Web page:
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A franco friend of mine commented on a childhood photo the expression "on est dont bin cute".

As far as my understanding of this goes (being a latent francophone myself, and picking it back up now) I do not quite understand how this phrase comes to make sense. My friend says that in this context, "dont" means "très" or "beaucoup", but all the dictionaries I have checked, do not share in this meaning.

Does anyone know how this phrase arises to mean "we are very cute?".

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The word is donc, not dont. This word is usually pronounced [dɔ̃k], but the final c is sometimes silent in some dialects of French. Furthermore, in Québec French (the only dialect of French where the Anglicism cute exists), some linguists analyze the pronunciation [dɔ̃] as being a separate word which could be spelled don or dont; see Laure's answer on the previously linked question. The primary meaning of the word donc is “hence, thus, so”. In this context, it doesn't really connote consequence, but rather adds a bit of emphasis and expresses that the sentence is about a particular situation (TLF §III.A); this is a meaning which is generally pronounced with a silent c in Québec.

bin is a variant of bien, rarely written this way, evoking a chiefly Québec pronunciation [bɛ̃]. Here, the word is a pure intensifier, meaning “very”.

The subject pronoun on normally refers to an unspecified, generic person: it's an impersonal pronoun. In modern colloquial French, it's often used instead of the first person plural (instead of nous), but this is not the case here. Here on refers to the person that the speaker is talking to, as in a second person singular. This is uncommon but not unheard of (I don't use it myself, but I recognize it). I (city Frenchman) feel that it's rural and dated; it may be more common in Québec. It is limited to certain circumstances but I have a hard time explaining which. Rose Sene analyzes it as colloquial, and either ironic or affectionate; in this case it's clearly affectionate. “We” can be used in a somewhat similar way in English, though not in exactly the same circumstances (e.g. a shopkeeper might greet a customer by saying “How are we today?” — “Comment va-t-on ajourd'hui ?”).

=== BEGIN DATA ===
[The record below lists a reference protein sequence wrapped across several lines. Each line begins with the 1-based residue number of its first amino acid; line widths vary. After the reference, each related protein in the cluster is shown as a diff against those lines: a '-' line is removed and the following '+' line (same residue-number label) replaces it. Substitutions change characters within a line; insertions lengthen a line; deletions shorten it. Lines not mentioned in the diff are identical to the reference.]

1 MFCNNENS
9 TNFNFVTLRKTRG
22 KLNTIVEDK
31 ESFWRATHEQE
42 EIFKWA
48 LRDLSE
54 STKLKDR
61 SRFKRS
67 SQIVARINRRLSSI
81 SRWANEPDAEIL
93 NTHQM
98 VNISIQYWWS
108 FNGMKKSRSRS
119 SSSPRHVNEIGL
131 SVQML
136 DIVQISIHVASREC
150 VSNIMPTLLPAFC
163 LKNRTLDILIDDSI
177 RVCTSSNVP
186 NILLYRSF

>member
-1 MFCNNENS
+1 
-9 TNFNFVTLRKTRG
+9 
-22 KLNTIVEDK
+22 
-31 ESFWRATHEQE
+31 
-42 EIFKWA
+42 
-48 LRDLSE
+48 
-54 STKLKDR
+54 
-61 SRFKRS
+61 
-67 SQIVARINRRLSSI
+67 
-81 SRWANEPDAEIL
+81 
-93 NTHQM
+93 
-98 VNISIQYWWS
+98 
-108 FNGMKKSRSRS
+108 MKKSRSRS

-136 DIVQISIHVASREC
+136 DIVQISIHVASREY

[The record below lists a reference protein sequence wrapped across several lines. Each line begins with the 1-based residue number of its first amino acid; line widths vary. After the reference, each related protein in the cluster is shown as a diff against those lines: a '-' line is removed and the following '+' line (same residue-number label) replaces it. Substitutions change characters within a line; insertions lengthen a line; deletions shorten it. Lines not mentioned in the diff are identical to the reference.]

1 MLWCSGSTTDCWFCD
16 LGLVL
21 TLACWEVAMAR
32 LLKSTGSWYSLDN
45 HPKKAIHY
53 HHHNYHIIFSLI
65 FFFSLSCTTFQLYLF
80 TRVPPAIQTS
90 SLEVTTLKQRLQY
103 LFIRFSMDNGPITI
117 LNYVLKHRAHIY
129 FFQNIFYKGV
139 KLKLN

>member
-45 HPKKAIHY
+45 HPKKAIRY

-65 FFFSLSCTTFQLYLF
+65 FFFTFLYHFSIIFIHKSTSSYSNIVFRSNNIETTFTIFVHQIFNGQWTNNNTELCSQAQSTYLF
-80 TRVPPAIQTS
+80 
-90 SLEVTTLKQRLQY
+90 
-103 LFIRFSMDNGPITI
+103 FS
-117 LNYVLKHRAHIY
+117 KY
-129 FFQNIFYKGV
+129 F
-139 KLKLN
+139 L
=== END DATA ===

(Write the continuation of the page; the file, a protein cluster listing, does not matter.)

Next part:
To put it all together, this sentence transcribes colloquial Québec French, meaning literally “one is so cute”, or more idiomatically in English “Oooh, how cute you/we look!” or just “Oooh, how cute!”.

  • Indeed, "don ben" is very idiomatic phrase in quebec, used for intensification (usually with cute or fin*=*gentil). Why "(s)he" when the original sentence is about "us/we" ? – Nikana Reklawyks Oct 20 '16 at 20:29
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    @NikanaReklawyks I expanded my answer. Here it's actually (probably) a second person singular, so my translation was wrong. It's a strange usage, from an urban French perspective. The usage of on as a second person pronoun could warrant a question of its own. – Gilles 'SO nous est hostile' Oct 20 '16 at 20:59
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    What makes you think it's a second person singular and not that both OP and the speaker are on the photo, and the speaker really meant "look how cute we are together" ? Your interpretation is certainly possible, but to me it seems way less probable, and I really don't see any hint towards it. In particular, constructions like "how are we today" are typically a bit distant (used to show familiarity towards unknowns), whereas 'don ben' hints that the people are close. If the speaker meant "tu", he would have said "qu'est-ce que t'es cute" (imho). – Nikana Reklawyks Oct 21 '16 at 0:18
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    Le scénario dont parle @NikanaReklawyks est possible (celui qui commente apparaît aussi sur la photo). Je pense que je suis d'accord avec l'idée qu'on aurait dit davantage un truc comme t'es don' ben belle pour 2SG que avec on, quoique c'est pas impossible non plus ; on pour le tu ici serait remarquablement distant, ou ironique, à mon avis. Il aurait été bien de savoir si la personne qui commente est sur la photo et quelle(s) étai(en)t la(les) réponse(s). Merci. – user3177 Oct 21 '16 at 2:32
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When hearing/reading similar uses of 'dont", I've always thought that the speaker/writer was using "dont" when "donc" might have been a better choice of words: "on est donc mimi comme tout!'

  • Indeed the person is using the word "donc", only not pronouncing it as you're used to. (Or using the word "don", according to some.) They would write it "donc" themselves, it's the OP who transliterated it wrongly. – Nikana Reklawyks Oct 20 '16 at 20:15
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My grandmother's favorite expression was, "Il est donc valeur d'etre vielle." My best translation of "donc" in this context is "so" or "such," as in "It's such a shame being old."

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